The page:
Revenue Canada uses Xenon Spider Software to find non-filers
Websites around the world are getting new computerized visitors among the google and yahoo web spiders. Tax authorities are cracking down on suspected tax cheats through sophisticated web crawling programs to monitor transactions on auction sites, and track operators of online shops, poker and adult entertainment sites along with many other websites. The Xenon program (a reference to the super-bright auto headlights that light up dark places) originated in the Netherland in 2004 by the Dutch equivalent of the IRS. Since then, it has been expanded and enhanced by an international group of tax authorities in Austria, Denmark, Britain and Canada.
Xenon is primarily a spider that downloads a web page, then traverses its links and downloads those as well, ad infinitum. In this respect, the spider can create huge datasets of web material. It is not clear how effective Xenon has been in generating tax leads. CRA confirmed participation in the use of the Xenon software.
Xenon is smart about link selection and context and uses a slow search paradigm. Google might hit thousands of websites in a second. With the Xenon program, it may take minutes, hours or even days to do a slow search. The slow search prevents the crawler from creating excessive traffic on a website, or drawing attention in the sites’ server logs. The spider can also be configured and trained to look at particular economic niches. This would be useful for compiling lists of businesses in industries that traditionally have high rates of non-filing. For example, weight control yields a tremendous volume of hits which in turn would provide CRA a list of companies that sell services or products.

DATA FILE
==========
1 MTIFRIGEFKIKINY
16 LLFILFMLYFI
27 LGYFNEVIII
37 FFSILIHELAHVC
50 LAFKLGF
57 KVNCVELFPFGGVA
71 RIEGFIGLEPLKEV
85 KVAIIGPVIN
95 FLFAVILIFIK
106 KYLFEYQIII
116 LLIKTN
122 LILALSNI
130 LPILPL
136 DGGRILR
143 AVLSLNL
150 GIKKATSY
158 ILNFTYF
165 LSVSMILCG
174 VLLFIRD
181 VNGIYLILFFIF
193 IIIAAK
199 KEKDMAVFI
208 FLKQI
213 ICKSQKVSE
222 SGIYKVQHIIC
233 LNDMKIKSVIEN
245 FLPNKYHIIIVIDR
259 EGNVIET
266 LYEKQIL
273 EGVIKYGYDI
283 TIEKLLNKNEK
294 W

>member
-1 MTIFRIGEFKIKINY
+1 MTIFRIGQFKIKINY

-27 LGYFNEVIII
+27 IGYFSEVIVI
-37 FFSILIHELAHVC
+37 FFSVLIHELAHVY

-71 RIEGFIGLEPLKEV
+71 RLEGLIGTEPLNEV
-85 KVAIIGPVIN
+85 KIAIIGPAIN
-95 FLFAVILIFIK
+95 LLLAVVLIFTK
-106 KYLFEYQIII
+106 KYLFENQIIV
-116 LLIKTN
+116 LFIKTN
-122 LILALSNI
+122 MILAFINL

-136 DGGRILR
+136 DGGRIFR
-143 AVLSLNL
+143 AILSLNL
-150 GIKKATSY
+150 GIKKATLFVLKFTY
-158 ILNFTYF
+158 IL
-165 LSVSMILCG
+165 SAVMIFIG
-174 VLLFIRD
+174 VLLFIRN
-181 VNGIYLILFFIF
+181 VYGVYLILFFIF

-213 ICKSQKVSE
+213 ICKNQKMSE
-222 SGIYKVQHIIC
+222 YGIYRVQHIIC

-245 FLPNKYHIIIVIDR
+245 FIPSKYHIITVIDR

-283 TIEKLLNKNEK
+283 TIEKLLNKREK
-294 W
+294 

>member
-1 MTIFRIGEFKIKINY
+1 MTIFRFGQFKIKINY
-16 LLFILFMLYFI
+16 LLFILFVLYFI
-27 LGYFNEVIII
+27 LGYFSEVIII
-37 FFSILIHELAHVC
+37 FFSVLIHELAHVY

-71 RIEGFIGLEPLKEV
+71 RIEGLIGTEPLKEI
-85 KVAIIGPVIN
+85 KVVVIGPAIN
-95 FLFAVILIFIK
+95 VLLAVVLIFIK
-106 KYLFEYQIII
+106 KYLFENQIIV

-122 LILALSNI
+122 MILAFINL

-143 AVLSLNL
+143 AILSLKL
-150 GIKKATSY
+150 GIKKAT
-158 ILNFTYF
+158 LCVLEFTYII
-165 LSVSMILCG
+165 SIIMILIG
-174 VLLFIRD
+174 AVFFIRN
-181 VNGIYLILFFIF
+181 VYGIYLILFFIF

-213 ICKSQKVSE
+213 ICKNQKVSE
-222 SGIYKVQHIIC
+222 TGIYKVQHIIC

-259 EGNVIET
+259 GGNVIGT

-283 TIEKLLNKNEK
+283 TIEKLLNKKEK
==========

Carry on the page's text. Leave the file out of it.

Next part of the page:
Xenon’s extraction module interfaces with national databases containing information like street and city names. The software will use the data to automatically identify mailing addresses and other identity information present on the websites it has crawled. The program then matches in bulk to national tax records. If you are on the web including Facebook, Twitter, Linkedin or any other sites with your name listed it maybe possible, with the Xenon software, for CRA to find you.
If you are in an industry that historically has been offside with GST, CRA can use the software to locate you. For example, some physiotherapists charge GST while others do not (excluding billings to OHIP). All CRA has to do is use the spider program to develop a database of physiotherapists across the country and compare the results to GST and tax filings. CRA’s lead will come right from the physiotherapists own website. In other words, they will use your own website against you. It requires nothing more for them to use certain key words to compile a list of individual and companies that may be offside.
I am anticipating with newer versions of Spider, CRA will have the ability to easily find non-filers wherever they are. If CRA finds an individual or a company that has not filed, the penalties can be excessive. Why wait until CRA finds you first. By applying under the voluntary disclosure program before a CRA investigation begins, then there will be no penalties or prosecution. The taxpayer would only be responsible for the income taxes and the interest.